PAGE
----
Huberman, who is a member of Gov.-elect Bruce Rauner’s transition team, founded TeacherMatch LLC in 2011.
The company has since gotten contracts worth a total of more than $200,000 from two of the largest Chicago Public Schools-funded charter operators — the Noble Network of Charter Schools and the United Neighborhood Organization’s charter network — and also has gotten work from some schools in the Chicago International Charter Schools network, records and interviews show.
26. Jan. 11, 2015
A Williamson County commissioner is lobbing new allegations of improprieties against the 911 Board while also rehashing older complaints days before he and other commissioners are expected to vote on appointments to the emergency service board.
The 911 coordinator acknowledges some minor missteps along the way but fires back that he has proof there has been no malfeasance or any significant findings of wrongdoing, suggesting the allegations are motivated by a power play to seize some control over the board.
25. Jan. 10, 2015
The nation’s largest red light camera program, which has been discredited as being more about revenue than safety, came under heavy fire Saturday at a candidates’ forum on the West Side.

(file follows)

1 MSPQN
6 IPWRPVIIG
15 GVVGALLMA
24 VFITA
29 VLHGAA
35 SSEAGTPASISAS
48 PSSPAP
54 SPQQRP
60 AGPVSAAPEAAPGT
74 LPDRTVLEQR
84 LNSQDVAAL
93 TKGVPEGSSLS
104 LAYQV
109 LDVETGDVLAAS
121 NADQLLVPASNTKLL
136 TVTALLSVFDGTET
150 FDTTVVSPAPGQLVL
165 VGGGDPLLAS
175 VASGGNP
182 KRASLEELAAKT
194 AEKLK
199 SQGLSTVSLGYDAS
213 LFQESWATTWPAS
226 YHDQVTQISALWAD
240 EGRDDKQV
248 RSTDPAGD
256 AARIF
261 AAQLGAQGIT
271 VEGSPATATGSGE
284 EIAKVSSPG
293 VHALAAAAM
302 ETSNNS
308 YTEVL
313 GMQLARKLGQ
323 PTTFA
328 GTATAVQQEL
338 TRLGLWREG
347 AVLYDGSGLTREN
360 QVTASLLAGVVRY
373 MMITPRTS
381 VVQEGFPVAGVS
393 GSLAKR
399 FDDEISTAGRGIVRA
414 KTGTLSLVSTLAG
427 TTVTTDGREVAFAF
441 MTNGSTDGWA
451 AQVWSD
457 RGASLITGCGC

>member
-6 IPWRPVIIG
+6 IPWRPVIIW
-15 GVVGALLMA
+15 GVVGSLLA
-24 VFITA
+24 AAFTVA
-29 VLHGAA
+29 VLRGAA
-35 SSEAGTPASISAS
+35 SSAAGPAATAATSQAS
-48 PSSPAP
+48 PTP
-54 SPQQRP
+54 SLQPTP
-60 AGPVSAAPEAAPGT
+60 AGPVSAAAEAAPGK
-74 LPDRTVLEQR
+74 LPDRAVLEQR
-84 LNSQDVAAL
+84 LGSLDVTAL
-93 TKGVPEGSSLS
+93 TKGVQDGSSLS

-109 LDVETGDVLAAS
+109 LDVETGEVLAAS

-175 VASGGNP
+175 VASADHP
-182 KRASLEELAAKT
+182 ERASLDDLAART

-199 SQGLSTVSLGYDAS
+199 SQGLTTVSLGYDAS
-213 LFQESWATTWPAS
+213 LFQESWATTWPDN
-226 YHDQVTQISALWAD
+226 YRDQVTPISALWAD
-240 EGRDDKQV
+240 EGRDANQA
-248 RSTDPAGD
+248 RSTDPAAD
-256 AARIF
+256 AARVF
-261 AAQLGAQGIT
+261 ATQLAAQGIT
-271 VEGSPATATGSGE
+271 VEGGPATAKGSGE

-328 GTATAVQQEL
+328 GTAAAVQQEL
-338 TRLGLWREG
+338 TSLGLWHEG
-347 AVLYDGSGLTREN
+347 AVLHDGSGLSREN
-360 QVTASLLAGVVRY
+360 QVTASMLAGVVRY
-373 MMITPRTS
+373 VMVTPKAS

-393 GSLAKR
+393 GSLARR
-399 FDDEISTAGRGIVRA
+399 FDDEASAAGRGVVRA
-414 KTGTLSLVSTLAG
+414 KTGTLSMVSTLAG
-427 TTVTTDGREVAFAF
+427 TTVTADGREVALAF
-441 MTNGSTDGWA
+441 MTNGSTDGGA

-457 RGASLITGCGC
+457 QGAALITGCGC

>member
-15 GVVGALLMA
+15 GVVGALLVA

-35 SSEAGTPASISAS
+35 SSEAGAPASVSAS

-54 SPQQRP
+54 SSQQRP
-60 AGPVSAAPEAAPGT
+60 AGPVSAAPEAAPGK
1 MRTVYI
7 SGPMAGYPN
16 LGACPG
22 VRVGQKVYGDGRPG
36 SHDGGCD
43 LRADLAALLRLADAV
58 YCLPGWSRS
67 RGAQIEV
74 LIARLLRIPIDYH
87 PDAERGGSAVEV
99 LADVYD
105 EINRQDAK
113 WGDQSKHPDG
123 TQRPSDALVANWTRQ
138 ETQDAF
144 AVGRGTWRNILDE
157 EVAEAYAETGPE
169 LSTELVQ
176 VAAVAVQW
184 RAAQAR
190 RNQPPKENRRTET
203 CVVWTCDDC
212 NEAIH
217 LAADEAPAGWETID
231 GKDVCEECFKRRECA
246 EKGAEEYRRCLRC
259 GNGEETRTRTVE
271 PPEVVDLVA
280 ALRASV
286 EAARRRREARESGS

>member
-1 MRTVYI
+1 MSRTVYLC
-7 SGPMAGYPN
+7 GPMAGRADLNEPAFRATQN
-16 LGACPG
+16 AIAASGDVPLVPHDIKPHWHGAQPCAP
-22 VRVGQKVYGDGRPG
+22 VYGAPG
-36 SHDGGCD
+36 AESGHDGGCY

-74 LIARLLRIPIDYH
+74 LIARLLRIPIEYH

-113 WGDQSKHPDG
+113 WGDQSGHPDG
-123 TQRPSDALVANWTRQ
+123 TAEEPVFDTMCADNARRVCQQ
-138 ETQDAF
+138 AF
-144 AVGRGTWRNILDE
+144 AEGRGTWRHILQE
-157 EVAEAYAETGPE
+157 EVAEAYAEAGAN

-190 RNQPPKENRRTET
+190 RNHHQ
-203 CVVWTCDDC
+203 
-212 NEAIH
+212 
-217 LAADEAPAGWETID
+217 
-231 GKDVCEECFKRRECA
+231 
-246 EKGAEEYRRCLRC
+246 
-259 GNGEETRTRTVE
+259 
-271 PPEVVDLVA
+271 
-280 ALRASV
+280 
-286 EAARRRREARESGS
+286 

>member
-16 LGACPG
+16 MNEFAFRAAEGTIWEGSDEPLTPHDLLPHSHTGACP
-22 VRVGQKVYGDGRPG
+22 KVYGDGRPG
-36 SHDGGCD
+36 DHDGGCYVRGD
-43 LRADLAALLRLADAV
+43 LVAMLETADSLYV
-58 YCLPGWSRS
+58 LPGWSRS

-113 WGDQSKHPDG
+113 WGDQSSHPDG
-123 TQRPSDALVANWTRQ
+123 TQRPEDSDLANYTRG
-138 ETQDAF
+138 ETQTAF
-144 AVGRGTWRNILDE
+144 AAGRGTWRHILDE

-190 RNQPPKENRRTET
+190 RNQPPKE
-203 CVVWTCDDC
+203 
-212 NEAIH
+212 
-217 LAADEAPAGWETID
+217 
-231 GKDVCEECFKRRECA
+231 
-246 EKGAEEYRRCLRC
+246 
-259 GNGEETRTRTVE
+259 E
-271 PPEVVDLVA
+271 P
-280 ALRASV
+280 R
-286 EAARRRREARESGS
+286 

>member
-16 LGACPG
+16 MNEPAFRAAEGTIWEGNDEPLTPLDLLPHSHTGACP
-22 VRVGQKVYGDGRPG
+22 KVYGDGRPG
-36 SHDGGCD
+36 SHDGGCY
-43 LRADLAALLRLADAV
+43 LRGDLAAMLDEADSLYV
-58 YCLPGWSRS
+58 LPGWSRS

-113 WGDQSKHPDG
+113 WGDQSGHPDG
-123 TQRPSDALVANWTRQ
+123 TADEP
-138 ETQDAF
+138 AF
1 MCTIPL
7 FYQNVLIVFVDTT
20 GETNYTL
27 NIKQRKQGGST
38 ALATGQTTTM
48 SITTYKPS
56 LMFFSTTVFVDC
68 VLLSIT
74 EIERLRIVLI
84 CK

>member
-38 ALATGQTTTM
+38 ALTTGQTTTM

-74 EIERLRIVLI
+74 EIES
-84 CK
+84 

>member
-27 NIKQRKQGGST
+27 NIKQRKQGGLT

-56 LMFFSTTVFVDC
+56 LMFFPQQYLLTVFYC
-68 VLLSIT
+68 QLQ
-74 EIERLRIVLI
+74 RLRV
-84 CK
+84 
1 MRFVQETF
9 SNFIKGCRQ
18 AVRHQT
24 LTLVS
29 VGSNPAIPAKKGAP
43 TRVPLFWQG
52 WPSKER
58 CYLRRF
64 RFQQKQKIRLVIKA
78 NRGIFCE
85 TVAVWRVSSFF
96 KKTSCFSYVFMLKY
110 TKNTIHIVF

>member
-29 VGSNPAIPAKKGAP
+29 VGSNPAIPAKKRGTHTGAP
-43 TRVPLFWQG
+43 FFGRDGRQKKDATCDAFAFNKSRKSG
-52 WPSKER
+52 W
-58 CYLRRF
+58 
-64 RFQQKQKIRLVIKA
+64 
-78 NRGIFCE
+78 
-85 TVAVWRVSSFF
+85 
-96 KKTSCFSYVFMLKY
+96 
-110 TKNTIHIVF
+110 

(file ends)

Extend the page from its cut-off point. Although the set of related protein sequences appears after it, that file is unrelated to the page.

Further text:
WBBM’s Mike Krauser reports at the Billy Goat Tavern on West Madison Street the group Citizens to Abolish Red Light Cameras held a forum drawing those who would be mayor and aldermen who pledge to work to abolish the cameras.
24. Jan. 9, 2015
Chicago could be forced to refund millions of dollars in speed camera fines issued to “tens, if not hundreds of thousands” of motorists on “non-school days,” under a class-action lawsuit that accuses City Hall of thumbing its nose at state law.
The previously undisclosed lawsuit, quietly filed in Circuit Court on Halloween night, accuses Mayor Rahm Emanuel’s administration of “blatantly and intentionally” ignoring the ground rules established by the Illinois General Assembly before speed cameras were installed around Chicago’s schools and parks.